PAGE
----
This project is something I have done many times. I used to sell these guys on Esty years ago but stopped because of shipping problems. I sold off the stock I had built up but never kept one for myself. Since it is now the spooky season once again I figure I should finally have one for myself. These are the details on how to make a spooky bat hair stick barrette out of polymer clay.

Polymer clay is a versatile and fun oven bake clay that’s great for a lot of different projects. It can be found at most art supply stores but I always picked it up in large blocks from Michael’s they always have at least a 20% off coupon that make it the cheapest place to get it.

When the clay first comes out of the box it will be stiff to soften it up you need to play with it, warm it in your hands, squish it, pull it apart and squish it back together until its smooth and pliable. Then its ready to roll out, usually with a heavy glass because its easy to wash and not as porous as a wood rolling pin. I rolled it to about 5mm thick.

To create a template I drew out of side of the shape I wanted on a folded piece of paper, then cut it out. I placed the template on the rolled out clay and traces around it lightly with a pointed object. Any mistakes can be easily smoothed out with a finger. When the shape is where you want it cut it out. Then start shaping it.


Keeping tiny hands busy.

Keeping tiny hands busy.

First I round off the edges smoothing them with a finger then start to build up the body. To add on additional clay I first score where it will be connected, for smaller more delicate pieces I use a polymer clay glue, but larger ones like the main body they are just pressed on and the seams smoothed together. Keeping the clay pliable will help with connecting the pieces.

Next mark out where you want the lower points so you can carve them out. The high points in this piece are where the body and the bones would be. Make sure you don’t carve away too much you want to maintain a good thickness to keep the piece solid and not create thin spots.


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I tapered the edge of the bottoms of the wings to have a smoother transition so it wouldn’t look quite as much like a cookie cutter.

With the basic structure done, I added on the ears and the nose. For the ears I used the polymer glue and then smoothed the seams out. I used hematite beads for the eyes, any non plastic bead or a ball of the clay will do, it makes a big difference in the look if you carve out an eye socket and add in an eye. A lot of the details are just texture differences, the hair on the body and the membrane of the wings and ears. Other details include pointing the tips of the wings and adding in the claws.


Working my head lamp.

Working my head lamp.

This phase takes the longest, its a lot of finessing and smoothing. I have built up a good collection of clay carving tools at this point but in the beginning I did most of it with a knife and a pencil, a slightly dull pencil crayon makes a great detailing tool.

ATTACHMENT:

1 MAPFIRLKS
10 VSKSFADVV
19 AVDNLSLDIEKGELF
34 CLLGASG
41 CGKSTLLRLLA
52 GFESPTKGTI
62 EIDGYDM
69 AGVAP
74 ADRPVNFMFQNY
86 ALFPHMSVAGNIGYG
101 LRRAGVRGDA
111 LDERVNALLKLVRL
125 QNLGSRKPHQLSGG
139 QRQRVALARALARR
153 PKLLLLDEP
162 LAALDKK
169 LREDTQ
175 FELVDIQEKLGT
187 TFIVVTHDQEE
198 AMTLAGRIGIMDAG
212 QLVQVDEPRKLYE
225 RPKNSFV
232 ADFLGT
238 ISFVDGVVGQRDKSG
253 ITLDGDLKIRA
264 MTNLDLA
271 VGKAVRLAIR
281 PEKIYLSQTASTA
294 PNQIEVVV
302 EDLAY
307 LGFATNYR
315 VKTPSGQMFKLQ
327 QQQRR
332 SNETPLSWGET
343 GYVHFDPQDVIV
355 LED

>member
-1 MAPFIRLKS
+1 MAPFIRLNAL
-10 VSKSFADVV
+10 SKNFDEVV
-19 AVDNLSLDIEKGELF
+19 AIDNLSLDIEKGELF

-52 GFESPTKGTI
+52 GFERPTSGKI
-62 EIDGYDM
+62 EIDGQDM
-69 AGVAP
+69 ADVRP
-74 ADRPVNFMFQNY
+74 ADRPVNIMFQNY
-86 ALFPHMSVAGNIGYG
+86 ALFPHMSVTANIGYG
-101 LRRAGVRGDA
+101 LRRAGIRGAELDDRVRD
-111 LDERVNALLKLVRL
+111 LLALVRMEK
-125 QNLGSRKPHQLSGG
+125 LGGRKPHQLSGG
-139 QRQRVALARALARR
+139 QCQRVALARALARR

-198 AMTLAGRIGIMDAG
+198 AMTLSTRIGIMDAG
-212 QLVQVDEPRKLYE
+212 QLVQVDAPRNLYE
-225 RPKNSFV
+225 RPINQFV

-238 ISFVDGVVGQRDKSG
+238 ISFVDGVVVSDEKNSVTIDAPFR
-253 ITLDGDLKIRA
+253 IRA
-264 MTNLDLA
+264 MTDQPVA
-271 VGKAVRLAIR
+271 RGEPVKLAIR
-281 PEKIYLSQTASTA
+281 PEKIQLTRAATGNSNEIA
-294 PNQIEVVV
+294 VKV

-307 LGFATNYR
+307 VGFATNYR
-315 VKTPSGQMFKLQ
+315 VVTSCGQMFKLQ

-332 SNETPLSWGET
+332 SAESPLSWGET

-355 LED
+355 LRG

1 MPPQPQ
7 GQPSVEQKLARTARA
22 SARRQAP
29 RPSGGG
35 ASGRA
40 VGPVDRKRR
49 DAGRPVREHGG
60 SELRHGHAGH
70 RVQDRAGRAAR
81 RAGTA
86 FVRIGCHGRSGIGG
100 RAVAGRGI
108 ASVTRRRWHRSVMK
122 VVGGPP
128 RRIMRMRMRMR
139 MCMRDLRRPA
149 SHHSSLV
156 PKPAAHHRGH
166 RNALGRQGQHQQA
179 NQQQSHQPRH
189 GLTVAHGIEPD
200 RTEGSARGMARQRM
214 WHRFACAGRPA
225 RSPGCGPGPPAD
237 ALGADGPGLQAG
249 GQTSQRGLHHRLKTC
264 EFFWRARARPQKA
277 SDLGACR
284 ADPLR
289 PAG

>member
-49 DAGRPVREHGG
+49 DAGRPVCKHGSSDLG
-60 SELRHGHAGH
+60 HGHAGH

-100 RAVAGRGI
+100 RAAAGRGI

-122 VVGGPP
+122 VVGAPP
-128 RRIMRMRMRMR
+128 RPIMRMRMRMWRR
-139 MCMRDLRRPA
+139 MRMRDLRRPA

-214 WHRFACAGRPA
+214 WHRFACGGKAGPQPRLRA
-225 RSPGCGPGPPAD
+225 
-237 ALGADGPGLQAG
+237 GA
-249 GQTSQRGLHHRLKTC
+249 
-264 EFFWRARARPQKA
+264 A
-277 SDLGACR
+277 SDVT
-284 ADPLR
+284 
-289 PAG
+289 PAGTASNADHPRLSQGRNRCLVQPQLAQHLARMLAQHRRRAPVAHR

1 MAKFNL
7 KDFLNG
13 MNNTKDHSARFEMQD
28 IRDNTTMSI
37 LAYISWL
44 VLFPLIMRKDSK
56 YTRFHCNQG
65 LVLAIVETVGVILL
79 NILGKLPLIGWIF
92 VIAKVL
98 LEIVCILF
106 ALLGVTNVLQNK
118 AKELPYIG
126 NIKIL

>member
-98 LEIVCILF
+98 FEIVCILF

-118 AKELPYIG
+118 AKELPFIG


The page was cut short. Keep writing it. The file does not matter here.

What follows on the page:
Once the detailing is done holes for the stick need to be put in and bend the wings into the final shape. To do this I drape it over a rock, I use a rock because it can go in the oven with it to make sure it keeps that shape through the drying process. The stick needs to be in a good position for the barrette to be wearable it needs to go through the hair and hold its own weight.


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The polymer clay needs to be baked at 275° F for 15 to 20 minutes depending on thickness, because the body is fairly thick on this piece I baked it for 20 minutes.

Make sure to back it with a place holder for the stick to make sure nothing shifts, I’ve made this mistake too many times.

When it first comes out of the oven it will be slightly rubbery, its important to let it cool without much manipulation. Once it is completely cooled it can be painted. In the past I’ve taken a rotary sanding tool to it to fix up any misshapen parts, get rid of any finger prints and give it an over all really finished look, for this project I didn’t feel the need to do this step.

Any acrylic paint will do, it just needs to dry permanent. I painted the entire thing black to start then added in a watered down brown coat. Before the paint was dry I took a napkin and wiped off some of the paint partially revealing the original colour of the clay. Then I went back in and added more black paint to some areas. Once this was completely dry I took a dry brush with a very small amount of paint on it and brushed gently over the whole thing with a bronze coloured paint focusing it on the high parts. This brings out all the small details and textures.


Finished paint, waiting to be sealed.

Finished paint, waiting to be sealed.

The stick

For the stick part of this barrette I use a thin wooden dowel or a thick skewer. I sand it down shaping one end to a point that isn’t overly sharp. Then I wrap a small amount of polymer clay to the other end using the polymer glue to adhere it. Then it can be sculpted anyway, the one I will be using for this bat has a simple ball shape on the end that is tapered down to the stick. In the past I’ve done more elaborate ones including roses and mini bats. I do this to give it an obvious top and bottom. Once the stick is baked I paint it to match the barrette.


The finished product

The finished product

Click through the pictures below of some of the ones I’ve made in the past.

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